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    October 1, 2009


    Like Star Wars, Terminator is the other movie franchise which is not owned by a major studio. Due to the recent development, the owner of the rights - Halcyon Holding Group's Derek Anderson and Victor Kubicek may be selling the movie franchise to those interested. This following the news that Halcyon were forced to file in for bankruptcy and may leave the future of the franchise in dark.

    According to the LA Times, The Terminator rights had been split prior to 1997, with Gale Anne Hurd and a variety of companies owning a balance 50% of the stakes. In 1997, Mario Kassar and Andrew Vajna purchased the rights from the defunct Carolco and Hurd's stake.

    In 2007, ten year later, they sold the package to Halcyon. With Halcyon holding the rights, Terminator Salvation (number four int he franchise) was released to a relatively success - US$ 370 milliom worldwide. However, Halcyon couldn't pay back the money they borrowed from a consortium called Pacifior to make the Terminator purchase.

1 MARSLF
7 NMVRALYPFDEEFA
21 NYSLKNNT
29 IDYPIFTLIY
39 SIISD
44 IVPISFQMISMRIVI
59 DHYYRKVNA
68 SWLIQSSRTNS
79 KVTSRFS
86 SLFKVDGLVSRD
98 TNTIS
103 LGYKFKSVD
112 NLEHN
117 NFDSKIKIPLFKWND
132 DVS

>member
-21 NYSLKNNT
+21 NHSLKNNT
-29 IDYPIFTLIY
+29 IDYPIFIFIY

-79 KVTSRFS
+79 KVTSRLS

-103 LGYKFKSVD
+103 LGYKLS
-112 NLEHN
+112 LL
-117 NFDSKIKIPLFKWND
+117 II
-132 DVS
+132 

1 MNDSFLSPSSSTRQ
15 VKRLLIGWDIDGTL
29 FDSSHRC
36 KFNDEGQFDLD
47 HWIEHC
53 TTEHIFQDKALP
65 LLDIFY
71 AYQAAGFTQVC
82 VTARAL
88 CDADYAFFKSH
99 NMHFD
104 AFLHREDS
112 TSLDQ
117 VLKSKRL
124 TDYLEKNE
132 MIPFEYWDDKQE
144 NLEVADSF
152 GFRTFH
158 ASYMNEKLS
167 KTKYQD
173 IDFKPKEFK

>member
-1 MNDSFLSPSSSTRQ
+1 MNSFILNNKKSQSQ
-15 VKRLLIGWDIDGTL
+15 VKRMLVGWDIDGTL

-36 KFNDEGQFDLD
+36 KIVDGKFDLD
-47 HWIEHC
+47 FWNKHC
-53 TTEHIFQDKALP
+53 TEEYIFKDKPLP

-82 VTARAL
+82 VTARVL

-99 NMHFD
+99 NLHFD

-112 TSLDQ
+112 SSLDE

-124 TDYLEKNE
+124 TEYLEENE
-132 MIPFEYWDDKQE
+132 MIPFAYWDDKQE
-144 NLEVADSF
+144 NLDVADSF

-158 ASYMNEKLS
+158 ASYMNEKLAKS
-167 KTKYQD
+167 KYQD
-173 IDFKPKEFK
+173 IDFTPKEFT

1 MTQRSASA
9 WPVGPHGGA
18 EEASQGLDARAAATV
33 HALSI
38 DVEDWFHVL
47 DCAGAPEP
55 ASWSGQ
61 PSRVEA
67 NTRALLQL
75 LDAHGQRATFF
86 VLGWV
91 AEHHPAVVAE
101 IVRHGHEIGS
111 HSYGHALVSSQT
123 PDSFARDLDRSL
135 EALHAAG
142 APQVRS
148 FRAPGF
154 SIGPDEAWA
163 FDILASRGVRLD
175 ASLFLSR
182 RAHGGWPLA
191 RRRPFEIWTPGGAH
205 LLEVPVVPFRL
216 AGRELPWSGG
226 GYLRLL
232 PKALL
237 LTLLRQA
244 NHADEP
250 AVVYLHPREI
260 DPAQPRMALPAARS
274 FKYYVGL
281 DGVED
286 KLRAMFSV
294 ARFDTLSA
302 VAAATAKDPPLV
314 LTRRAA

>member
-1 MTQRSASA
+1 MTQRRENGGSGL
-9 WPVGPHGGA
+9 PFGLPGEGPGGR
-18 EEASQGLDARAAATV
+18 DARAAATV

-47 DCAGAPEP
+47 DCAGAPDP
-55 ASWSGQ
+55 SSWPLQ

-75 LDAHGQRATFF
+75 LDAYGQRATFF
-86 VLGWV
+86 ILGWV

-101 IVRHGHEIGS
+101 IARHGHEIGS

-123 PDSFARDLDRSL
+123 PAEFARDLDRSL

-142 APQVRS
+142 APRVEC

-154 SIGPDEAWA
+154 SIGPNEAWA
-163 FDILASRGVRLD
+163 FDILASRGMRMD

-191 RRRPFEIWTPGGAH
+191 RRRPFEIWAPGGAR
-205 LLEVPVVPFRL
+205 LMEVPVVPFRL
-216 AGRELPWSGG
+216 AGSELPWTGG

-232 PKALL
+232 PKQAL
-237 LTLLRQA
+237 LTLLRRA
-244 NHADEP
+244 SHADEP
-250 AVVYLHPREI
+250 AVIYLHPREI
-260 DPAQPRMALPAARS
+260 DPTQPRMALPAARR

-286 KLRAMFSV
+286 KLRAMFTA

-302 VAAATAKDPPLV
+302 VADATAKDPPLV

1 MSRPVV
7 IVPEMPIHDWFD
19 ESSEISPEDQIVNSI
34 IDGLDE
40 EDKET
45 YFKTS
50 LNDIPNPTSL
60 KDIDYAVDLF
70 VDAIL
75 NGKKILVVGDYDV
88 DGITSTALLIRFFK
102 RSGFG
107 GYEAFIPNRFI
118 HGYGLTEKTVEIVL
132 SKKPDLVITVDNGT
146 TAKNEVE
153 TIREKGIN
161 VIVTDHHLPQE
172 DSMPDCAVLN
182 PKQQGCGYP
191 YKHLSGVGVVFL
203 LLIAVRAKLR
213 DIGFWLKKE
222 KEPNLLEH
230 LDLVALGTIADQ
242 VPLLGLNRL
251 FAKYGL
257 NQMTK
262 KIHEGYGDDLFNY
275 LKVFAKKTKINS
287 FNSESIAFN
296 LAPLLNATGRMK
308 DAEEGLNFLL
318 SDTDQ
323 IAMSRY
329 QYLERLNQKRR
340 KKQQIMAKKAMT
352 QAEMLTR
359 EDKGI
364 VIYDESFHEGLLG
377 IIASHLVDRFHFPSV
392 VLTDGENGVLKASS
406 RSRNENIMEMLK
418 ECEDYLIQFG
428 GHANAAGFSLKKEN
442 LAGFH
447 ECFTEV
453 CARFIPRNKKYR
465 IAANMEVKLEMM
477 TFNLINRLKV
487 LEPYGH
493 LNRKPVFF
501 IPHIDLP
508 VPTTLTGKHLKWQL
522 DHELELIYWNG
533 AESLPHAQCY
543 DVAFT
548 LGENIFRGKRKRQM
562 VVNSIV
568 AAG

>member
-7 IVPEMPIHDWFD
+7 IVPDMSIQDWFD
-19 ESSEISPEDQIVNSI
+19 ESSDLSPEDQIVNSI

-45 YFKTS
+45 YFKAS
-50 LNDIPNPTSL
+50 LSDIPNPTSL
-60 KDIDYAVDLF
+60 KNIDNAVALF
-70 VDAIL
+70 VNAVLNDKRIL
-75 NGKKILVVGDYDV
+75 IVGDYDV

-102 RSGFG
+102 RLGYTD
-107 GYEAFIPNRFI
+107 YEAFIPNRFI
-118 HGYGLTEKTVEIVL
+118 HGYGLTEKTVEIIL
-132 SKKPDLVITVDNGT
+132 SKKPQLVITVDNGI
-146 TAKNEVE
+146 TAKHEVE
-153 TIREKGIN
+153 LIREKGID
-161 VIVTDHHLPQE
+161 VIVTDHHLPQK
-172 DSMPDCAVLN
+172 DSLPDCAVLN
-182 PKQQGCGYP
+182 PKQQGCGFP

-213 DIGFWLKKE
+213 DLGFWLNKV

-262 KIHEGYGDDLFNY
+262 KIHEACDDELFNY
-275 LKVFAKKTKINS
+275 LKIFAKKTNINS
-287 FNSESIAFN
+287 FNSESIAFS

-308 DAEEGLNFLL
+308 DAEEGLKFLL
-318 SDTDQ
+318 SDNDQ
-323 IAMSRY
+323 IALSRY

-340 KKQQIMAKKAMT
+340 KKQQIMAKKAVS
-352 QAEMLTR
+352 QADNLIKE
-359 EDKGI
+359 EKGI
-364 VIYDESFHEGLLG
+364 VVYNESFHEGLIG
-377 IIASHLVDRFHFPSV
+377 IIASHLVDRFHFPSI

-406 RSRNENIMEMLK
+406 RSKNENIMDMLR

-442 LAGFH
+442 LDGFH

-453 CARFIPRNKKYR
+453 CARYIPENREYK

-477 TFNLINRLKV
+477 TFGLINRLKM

In the limbo tug-war of the real calamity, Halcyon claimed that they only owe US$ 4 million to Pacifior, which also claimed that it is owed US$ 32 million.

    So with the sales moving on, the rights will likely be landed on the hands of the major studio. It could be in within the hands of Warner Bros or Sony Pictures, considering both had handled the distribution of Salvation, domestic and foreign respectively. Anderson and Kubicek now claim that the package is worth US$ 60 million.

    If you are concerned of the film franchise's future, fear not. The fifth film is in a turtle development.
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